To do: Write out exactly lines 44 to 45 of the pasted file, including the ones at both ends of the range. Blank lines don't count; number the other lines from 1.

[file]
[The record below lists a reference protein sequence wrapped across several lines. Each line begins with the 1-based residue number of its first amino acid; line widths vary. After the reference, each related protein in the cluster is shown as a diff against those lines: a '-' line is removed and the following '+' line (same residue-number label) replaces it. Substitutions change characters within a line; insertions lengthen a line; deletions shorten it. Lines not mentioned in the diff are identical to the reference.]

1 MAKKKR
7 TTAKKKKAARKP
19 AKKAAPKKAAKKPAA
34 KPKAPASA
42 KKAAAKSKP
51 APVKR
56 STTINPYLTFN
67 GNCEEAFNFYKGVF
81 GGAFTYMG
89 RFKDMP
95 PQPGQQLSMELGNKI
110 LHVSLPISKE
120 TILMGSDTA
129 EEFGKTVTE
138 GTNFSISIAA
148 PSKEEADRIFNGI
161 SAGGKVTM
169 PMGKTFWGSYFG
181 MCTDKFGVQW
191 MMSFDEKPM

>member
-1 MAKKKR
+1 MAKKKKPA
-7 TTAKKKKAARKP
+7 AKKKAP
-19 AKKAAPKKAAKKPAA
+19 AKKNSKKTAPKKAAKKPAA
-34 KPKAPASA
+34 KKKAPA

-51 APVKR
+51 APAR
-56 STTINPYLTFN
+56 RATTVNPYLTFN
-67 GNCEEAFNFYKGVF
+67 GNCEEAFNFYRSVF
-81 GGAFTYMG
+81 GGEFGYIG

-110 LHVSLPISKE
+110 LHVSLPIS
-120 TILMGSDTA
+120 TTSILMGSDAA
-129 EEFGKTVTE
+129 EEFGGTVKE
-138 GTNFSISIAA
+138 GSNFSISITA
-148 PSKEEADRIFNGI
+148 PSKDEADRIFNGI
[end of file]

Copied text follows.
+129 EEFGGTVKE
-138 GTNFSISIAA